Life with metastatic breast cancer has many predictable side effects—pain, fatigue, and nausea. However, during my three years living with metastatic breast cancer, I’ve noticed some less predictable side effects that present when communicating with those who don’t have metastatic cancer. Although nobody signs up for this disease, we also don’t sign up to be cancer educators, but that’s often what we become. Here are some of the questions people ask that allow me to educate them about metastatic cancer.
“When will you be done with chemo?” For a quick response, “never” or “I’m on chemo for the rest of my life.” Sometimes I’ll expand, “This treatment will work until the cancer mutates, rendering it ineffective. Then we’ll try a new chemo until the cancer mutates again. We’ll do this until we run out of chemo options.”
“But you don’t look sick.” Sometimes I’ll simply reply, “Thanks”; other times, I’ll use it as a teachable moment. “If you could see my insides, they’d tell a different story. As for my outside appearance, I’ve lost my hair in the past, but this chemo doesn’t cause hair loss. Unlike treating early stage cancer, we can’t cure metastatic cancer. We can only hope to keep it from invading other organs, so this chemo has different side effects than early-stage treatment.”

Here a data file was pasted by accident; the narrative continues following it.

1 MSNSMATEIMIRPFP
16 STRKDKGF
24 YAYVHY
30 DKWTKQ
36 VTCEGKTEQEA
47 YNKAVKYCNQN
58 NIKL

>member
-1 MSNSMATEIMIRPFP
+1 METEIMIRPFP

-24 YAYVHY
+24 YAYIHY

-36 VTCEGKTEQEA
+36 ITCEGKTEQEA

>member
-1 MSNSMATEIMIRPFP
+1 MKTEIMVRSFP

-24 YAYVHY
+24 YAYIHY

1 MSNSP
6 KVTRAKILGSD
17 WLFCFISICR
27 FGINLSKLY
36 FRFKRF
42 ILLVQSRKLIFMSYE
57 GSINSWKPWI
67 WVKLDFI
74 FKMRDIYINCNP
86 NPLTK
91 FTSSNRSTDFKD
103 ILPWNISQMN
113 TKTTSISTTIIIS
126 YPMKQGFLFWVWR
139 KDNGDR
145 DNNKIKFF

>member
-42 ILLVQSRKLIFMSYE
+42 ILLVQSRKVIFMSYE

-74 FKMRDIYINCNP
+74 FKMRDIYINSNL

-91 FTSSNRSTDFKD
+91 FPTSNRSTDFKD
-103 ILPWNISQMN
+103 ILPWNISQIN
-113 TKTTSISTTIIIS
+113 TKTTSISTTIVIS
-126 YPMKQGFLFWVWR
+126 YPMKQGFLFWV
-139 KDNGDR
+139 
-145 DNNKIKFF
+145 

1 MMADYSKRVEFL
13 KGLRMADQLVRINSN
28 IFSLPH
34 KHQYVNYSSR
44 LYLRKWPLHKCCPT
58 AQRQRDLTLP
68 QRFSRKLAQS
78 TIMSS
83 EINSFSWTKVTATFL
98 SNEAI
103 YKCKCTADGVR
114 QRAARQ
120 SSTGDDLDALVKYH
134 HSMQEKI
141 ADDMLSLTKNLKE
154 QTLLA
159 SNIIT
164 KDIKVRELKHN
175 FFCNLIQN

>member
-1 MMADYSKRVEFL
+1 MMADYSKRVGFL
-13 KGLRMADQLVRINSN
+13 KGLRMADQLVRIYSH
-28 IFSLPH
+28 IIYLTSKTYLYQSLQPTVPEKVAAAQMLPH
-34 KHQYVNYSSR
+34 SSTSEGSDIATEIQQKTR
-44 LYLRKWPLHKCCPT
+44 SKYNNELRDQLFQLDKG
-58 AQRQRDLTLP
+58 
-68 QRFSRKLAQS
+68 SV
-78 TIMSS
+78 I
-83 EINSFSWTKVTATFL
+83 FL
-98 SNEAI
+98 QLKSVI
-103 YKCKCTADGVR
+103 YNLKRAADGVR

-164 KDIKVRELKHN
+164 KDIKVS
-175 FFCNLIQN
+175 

“But you’re doing ok now, right?” This is where a person with early-stage cancer might reassure the questioner about their excellent prognosis. But metastatic breast cancer is incurable, inoperable, and terminal, so reassurance is futile. For a quick answer, I say, “I’m having a good day today” or if I have time, “The doctors don’t know how to get rid of this cancer, so I’m living with it forever. One day at a time, I have my good days, but they are tempered with entire days in bed.”
The question that nobody asks, but everyone wonders about, is my mortality. If the cancer can’t be killed, does that mean I’ll die? In short, yes, but we don’t know when. Luckily, I have more chemotherapies waiting in the wings. However, eventually it will do irreversible damage to my vital organs, and it will be time for me to wrap up. It’s difficult for people to hear this, but I’ve had many years to process this information, so I don’t mind talking about it—just not in front of my kids.
Despite holding an M.A. in Communication, I find the communication-related side effects of living with cancer quite perplexing. Still, it’s important that those with and without cancer keep the conversation alive to promote better understanding of this disease.
Camille Scheel was diagnosed with stage III breast cancer in 2007 when her kids were 6 and 1. The cancer metastasized to her bones in 2012. She is author of Camp Chemo: Postcards Home from Metastatic Breast Cancer, available October 2015 at book sellers and CampChemo.com.